Hi! So we're talking about Lyapunov processes. Lyapunov processes gives

us one technique, one tool for possibly determining whether or not the system goes

to equilibrium, so it can tell us for sure the system's gonna go to equilibrium. But

sort of lingering out there is this question of well, can we always tell?

Maybe not using Lyapunov functions, But if we have a system, can we say for

sure, hey, does this go to equilibrium or does it not go to equilibrium? Well,

that's the question that we're going to take up in this lecture. Does the system

go to equilibrium or does it not, or can we even tell? Well, and that's, that's a

good question. So what we're going to do is we're going to do this in two ways.

We're going to do this in sort of a fun way with some examples and then we'll do

something a little bit deeper. We'll see, in fact, that why some processes are very

hard to figure out. So here's the fun example and this is called "chairs and

offices", and this actually comes from an experience that one of my former students

had. So the student had learned about Lyapunov functions in class, and she's

working for some firm. And this firm's moving to new offices. And they've also

got a whole bunch of new office furniture, and they're trying to decide, how do we allocate

the furniture and how do we allocate the offices? So I'm gonna just put furniture

in this one category "chairs", and all the offices in a separate category which I

call "offices". So allocate the chairs: My students said, well, here's a really great

idea. Let's just give each person a chair, just randomly assign each person a chair.

We can all hold our chairs, cause these chairs are different. And then, people can

just trade. Each person can trade their chair with someone else if they want to.

And this will be great, and then the process will stop and we'll be done. And her boss said,

you know that seems [laugh] kind of crazy, because we could be trading chairs all

day. And she said no, no, we're not going to trade chairs all day because there's a

Lyapunov function. Let the Lyapunov function be how happy people are with

their chairs. And this is just a simple exchange market. I'm going to only trade

with someone else if I'm happier and if they're happier. And so that means

happiness is going to go up. Now there's a maximum happiness which would be if

everybody had their preferred chair. Now of course, not everybody would get their

preferred chair, but there's still definitely a maximum. So if you assume

even some small cost of trading, you know, if it takes time and everything else,

you've got to push the chairs around, that means happiness is going to go up with each

trade. There's a maximum happiness. Process stops. So the boss says, that's a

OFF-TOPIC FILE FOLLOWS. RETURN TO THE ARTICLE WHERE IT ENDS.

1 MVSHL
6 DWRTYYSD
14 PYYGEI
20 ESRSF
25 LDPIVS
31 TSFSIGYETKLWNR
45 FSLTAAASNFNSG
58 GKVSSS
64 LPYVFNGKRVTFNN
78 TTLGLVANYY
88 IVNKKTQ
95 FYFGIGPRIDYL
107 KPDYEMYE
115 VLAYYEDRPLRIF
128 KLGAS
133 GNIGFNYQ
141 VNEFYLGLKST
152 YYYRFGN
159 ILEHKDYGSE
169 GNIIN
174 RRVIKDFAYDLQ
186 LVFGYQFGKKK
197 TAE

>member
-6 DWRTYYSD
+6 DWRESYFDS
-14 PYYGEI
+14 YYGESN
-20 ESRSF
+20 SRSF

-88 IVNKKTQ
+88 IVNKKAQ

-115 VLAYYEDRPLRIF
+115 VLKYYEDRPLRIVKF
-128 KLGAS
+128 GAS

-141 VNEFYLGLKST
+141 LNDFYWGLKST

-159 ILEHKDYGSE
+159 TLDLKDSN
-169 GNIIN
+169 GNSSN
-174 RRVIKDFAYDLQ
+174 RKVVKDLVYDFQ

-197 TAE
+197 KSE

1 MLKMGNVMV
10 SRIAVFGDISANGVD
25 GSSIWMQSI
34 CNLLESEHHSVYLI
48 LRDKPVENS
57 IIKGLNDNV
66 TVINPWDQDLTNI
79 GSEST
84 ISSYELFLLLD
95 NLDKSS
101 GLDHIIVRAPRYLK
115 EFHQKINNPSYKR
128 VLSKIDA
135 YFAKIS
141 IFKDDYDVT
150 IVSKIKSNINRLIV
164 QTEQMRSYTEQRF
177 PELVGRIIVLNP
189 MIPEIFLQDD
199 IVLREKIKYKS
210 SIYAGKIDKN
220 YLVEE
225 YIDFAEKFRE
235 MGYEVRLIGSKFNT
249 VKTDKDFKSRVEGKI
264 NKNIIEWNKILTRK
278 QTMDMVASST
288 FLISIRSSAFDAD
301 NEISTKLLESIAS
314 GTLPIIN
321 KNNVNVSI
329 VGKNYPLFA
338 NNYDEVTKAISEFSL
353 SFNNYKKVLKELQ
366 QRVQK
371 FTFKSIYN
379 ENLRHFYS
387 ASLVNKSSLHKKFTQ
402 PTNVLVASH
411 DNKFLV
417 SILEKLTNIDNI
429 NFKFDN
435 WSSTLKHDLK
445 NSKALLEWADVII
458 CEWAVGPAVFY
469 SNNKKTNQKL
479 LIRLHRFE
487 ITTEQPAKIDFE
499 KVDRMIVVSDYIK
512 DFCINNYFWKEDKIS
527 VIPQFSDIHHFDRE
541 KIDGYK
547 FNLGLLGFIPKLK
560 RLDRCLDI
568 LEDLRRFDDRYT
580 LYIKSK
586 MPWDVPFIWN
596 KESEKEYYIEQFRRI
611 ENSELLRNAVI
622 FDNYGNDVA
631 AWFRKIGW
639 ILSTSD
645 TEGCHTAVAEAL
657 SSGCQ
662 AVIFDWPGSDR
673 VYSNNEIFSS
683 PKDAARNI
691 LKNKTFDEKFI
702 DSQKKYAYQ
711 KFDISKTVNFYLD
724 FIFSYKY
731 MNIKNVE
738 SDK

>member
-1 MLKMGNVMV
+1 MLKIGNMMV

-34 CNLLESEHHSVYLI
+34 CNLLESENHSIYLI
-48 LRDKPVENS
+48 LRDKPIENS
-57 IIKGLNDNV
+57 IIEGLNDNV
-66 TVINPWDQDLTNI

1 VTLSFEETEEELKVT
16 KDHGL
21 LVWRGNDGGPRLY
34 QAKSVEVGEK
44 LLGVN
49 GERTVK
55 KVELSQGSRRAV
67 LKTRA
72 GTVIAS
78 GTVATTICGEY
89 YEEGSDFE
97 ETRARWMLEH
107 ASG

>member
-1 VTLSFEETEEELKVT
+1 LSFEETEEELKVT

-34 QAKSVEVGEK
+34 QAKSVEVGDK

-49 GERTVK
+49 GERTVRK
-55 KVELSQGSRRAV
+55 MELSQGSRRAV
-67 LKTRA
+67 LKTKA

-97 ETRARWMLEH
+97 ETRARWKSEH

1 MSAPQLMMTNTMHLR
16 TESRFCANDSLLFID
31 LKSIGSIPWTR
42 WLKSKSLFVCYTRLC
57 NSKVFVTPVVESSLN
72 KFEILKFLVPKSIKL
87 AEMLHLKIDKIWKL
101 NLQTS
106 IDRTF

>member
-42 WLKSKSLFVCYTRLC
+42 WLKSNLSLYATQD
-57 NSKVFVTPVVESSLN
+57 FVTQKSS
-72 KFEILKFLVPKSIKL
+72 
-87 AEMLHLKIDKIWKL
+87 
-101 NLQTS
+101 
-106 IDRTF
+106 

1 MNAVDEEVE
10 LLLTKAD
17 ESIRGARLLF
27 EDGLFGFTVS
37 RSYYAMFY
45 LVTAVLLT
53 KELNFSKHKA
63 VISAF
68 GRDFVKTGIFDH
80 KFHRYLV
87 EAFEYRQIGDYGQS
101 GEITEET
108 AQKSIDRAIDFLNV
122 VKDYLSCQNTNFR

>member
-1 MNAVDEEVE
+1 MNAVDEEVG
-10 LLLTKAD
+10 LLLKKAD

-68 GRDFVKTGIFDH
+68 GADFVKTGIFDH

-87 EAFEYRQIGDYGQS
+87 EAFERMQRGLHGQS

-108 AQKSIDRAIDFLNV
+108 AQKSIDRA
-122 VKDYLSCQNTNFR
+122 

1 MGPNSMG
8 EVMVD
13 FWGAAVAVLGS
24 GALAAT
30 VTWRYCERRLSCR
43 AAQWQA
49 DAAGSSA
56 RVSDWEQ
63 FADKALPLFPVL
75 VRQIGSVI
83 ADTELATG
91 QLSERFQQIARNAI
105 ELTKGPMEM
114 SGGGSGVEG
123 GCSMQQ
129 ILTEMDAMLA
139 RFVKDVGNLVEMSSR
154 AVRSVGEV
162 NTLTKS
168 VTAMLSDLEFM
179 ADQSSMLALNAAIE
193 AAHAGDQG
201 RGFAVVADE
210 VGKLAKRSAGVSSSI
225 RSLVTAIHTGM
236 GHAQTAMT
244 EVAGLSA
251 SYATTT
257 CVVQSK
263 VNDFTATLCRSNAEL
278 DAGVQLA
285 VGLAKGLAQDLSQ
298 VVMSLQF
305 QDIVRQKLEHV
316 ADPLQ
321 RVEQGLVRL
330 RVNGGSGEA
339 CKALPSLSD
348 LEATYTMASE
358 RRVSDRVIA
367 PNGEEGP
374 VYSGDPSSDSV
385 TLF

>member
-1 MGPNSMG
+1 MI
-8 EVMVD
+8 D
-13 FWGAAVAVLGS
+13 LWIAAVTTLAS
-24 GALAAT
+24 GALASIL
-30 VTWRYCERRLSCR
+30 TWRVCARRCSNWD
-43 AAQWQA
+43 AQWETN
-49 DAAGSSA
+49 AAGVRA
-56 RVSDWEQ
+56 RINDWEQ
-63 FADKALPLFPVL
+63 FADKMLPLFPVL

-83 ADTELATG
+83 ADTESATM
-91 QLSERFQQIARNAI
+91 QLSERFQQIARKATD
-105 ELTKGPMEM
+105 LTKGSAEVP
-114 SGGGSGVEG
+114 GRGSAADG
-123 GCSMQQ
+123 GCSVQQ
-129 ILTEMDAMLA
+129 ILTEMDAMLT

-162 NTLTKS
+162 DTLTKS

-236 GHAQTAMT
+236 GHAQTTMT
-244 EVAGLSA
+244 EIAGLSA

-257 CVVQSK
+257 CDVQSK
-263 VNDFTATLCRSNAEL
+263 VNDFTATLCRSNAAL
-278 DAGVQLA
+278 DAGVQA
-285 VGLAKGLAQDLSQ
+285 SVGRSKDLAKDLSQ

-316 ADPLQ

brilliant idea. So we can do that, we can allocate the chairs that way. Well then

the boss says, hey, that's such a great idea. We can also do it. You can also do

it for offices. We can just randomly assign people offices, and then let people

trade. And my student said, that's a terrible idea. [laugh] The boss said, wait

a minute. Why is that a terrible idea? It was your idea for the chairs, but now it's

a bad idea for the offices. What's going on there? The student says, look, office

is different because there's externalities. It's like the North Korea/

Iraq example. So, suppose you mix your boxes, and here's, you know, me right here,

and now there's someone, let's suppose there's someone who wears a hat and this

person likes to play really loud music. Well when this person and maybe that

person wants to be next to this person over here, who's really happy and always

whistling. So there's the whistler over here and the loud music person, well the

loud music person moves into this center office because the center office, the

center cubicle because they want to be near the whistler. So there sitting near

the whistler. And they're happy, but now I'm sitting next to this person who plays loud

music. So I then, decide to, I would want to move. So I'm gonna move over here,

let's say. But maybe when I move over here, maybe I'm someone that, frequently

gets out of my cubicle and wanders around, 'cause I like to walk around when

I think, 'cause I do do that. Well, this person who's sitting here, she may not

like that at all. She may not like people who get up and wander around, 'cause that

disturbs her. So when I move here, she may wanna move someplace else. So when you

think about allocating offices, I may move someplace to be happier, but that may

make other people less happy. In fact, we saw that a little bit in the Schelling

model. Right? One person moving can cause other people to move. In the Schelling

model, the process eventually stopped. In the office case, depending on the nature